We get it, pet parents—it can be hard to resist your fur baby’s begging. With those big, sweet eyes and their heart-melting tricks, how could you not share table scraps with your dog? What’s even trickier, though, is knowing which foods are safe to share with your dog.
Luckily, there are many people foods that are safe—and even healthy—for dogs to snack on. From meats to produce and even dairy, there’s more variety than you may think. These human foods for dogs are easy to find at any grocery store too, so you won’t have to work incredibly hard to keep your pup happy and his tummy full. Maybe you can even share off your plate!
Here are 10 safe human foods for dogs:
It’s no mystery that dogs love meat—they’re mostly carnivores, after all— but which meats are safe to feed to your pup?
Chicken, beef, and turkey are three popular types of meat for dogs, both in store-bought kibble and homemade dog foods, according to Petco. In fact, you may be able to share some directly from the table—it all depends on how you prepare it. Make sure any chicken you share with your dog has no spices or seasonings, as many of these ingredients aren’t safe for our canine friends.
For dogs who may be allergic to wheat or in need or more soluble fiber in their diet, oatmeal can be both a healthy and delicious option. This food is best served to your pup cooked and plain, or with a small amount of veterinarian-approved toppings (like berries) to help your four-legged friend avoid unnecessary intestinal discomfort, according to the American Kennel Club. No flavored oatmeal, please!
These leafy greens may be mostly water, but they still have a refreshing crunch that many canines enjoy. If you’d like to share these veggies with your pup, keep in mind that they can cause diarrhea in large amounts. Thanks, fiber. However, the American Kennel Club notes you’d have to feed your dog quite a bit to reach this point. On the plus side, lettuce can be a great training treat!
Although many fruits, including most berries, are safe for canine consumption, it’s always good to double-check. Strawberries, blueberries, blackberries, and raspberries are all harmless, healthy snack options for your fur baby, though Petco reminds readers that fruits can also be high in sugar. Berries make great ingredients in dog treats, too, so don’t hesitate to search for a recipe.
As you’re snacking away on some of your favorite starches, you’ll be happy to know you may be able to share with your best bud. Though cooked potatoes and sweet potatoes are both safe for dogs,—you need to make sure not to include any additives or seasonings that can be harmful to pets. Nasa Pet Hospital encourages pet parents to feed these in moderation, as starches can be high in sugar, too.
While we’re on the subject of carbs, rice and pasta are dog-friendly, too! As with other foods, these should be fed to your pup fully cooked and without any dressings or sauces. Even a bit of butter can go a long way with a dog, so don’t forget to set aside a portion before adding any of your favorite toppings.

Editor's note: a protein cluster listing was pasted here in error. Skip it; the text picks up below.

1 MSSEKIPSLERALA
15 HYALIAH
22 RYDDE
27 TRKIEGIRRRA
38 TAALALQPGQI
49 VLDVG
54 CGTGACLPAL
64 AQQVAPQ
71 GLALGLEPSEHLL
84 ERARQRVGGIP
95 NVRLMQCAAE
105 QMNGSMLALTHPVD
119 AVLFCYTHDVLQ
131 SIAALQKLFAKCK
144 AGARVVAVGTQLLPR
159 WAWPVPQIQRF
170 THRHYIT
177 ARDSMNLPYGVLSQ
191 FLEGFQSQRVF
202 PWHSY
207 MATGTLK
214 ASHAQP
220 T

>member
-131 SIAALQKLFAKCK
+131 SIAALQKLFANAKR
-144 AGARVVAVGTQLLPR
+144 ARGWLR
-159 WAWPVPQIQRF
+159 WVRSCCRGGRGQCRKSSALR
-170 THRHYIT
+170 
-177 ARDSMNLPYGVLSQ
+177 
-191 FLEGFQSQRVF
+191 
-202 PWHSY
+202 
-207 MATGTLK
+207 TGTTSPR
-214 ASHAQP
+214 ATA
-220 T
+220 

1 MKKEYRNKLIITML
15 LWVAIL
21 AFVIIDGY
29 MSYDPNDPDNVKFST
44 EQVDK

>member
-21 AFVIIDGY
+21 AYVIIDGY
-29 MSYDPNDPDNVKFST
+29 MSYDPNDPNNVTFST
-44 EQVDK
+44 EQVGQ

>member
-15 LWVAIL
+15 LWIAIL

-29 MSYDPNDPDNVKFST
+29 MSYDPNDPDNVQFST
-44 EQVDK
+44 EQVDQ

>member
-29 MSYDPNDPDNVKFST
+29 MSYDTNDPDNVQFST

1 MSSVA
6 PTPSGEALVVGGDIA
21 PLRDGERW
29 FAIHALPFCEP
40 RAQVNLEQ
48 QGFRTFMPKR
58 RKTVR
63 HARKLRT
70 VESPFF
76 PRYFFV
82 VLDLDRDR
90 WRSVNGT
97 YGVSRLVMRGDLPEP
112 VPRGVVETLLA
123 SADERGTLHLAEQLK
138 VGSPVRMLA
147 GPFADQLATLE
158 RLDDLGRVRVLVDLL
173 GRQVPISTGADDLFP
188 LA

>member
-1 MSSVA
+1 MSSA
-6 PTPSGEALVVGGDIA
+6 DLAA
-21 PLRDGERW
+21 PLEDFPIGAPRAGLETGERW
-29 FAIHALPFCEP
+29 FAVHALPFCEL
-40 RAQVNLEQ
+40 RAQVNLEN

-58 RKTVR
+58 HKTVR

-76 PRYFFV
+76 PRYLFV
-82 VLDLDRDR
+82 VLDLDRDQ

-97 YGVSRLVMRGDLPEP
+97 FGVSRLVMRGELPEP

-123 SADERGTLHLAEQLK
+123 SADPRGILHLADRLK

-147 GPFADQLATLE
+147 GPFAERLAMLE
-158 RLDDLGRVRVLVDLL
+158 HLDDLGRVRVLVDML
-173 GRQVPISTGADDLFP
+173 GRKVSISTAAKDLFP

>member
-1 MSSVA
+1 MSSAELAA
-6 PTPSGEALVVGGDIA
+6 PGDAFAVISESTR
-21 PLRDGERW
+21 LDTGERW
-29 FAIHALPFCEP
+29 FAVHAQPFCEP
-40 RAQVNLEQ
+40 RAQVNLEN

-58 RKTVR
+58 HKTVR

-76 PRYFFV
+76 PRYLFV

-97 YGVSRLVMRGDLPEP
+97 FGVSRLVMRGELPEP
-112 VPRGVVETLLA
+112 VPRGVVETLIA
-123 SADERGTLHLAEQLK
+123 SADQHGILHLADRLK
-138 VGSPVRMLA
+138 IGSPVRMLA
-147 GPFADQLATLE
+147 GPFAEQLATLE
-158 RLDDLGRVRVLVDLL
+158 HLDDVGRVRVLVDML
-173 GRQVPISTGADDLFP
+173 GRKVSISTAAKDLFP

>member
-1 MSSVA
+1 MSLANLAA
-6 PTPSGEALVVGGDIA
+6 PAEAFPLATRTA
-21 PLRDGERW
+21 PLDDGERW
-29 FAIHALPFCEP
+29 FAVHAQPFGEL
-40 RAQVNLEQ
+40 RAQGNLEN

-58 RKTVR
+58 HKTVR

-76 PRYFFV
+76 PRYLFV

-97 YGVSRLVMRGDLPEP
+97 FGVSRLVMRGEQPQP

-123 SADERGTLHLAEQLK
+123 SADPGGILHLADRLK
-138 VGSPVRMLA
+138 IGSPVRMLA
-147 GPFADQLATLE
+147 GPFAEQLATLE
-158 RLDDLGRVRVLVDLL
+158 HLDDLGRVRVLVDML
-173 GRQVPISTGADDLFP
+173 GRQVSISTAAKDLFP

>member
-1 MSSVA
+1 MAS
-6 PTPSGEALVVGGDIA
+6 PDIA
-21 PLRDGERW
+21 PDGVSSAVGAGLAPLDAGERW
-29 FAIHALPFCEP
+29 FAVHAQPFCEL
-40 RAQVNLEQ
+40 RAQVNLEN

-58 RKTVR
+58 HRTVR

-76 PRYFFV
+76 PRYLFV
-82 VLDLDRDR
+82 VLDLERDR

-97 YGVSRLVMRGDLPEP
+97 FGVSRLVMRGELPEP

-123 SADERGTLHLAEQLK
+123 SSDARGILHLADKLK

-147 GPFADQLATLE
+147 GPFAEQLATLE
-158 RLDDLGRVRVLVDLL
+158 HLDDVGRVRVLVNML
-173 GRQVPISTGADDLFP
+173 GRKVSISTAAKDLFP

Moderation is key when it comes to dairy products. Yogurt and cheese are both pup-appropriate snacks, but they can be higher in fat than other foods. Most pups are not lactose intolerant, notes the AKC, so a little yogurt should be just fine. Plus, yogurt contains millions of helpful probiotics and probiotics that may help your dog’s digestion.
One of the most accessible fruits is also a healthy treat for dogs, so feel free to use small pieces of apple as a training reward or special treat. Since apples are high in vitamins A and C as well as low in fat and protein, they may be an even better snack for more mature dogs. Just be sure to never let your dog eat the seeds or core; they contain small amounts of cyanide that won’t harm us but can be dangerous for your dog if they consume a lot.
Peanut butter is another popular snack for dogs, but you need to read the label before you let your furry friend have a lick. Xylitol, an artificial sweeter that also hides under the name “birch sugar” and causes serious illness in canines, can be found in some low-sugar nut butters.
Whether you try peanut butter, cashew butter, or almond butter, this snack can also be a great way to keep your pet entertained. Cesar Milan, dog trainer extraordinaire, recommends using nut butter inside of a Kong or puzzle toy to distract your buddy during alone time—or anytime, really!
Most folks know how dogs love meat, but did you know this includes seafood too? Salmon and shrimp are two healthy seafood options that are also safe for dogs to eat, but take care when preparing these fish. Bones, skin, fat, and tails should be removed before your dog takes a bite so that they don’t choke on any bones or get too much unhealthy fat.
Though many human foods are not toxic for dogs, there are some that are much safer (and even healthier) than others. Make sure to do your research before sharing a bite of your meal with your furry friend, and once you find a safe, healthy snack you can both share, chow down!
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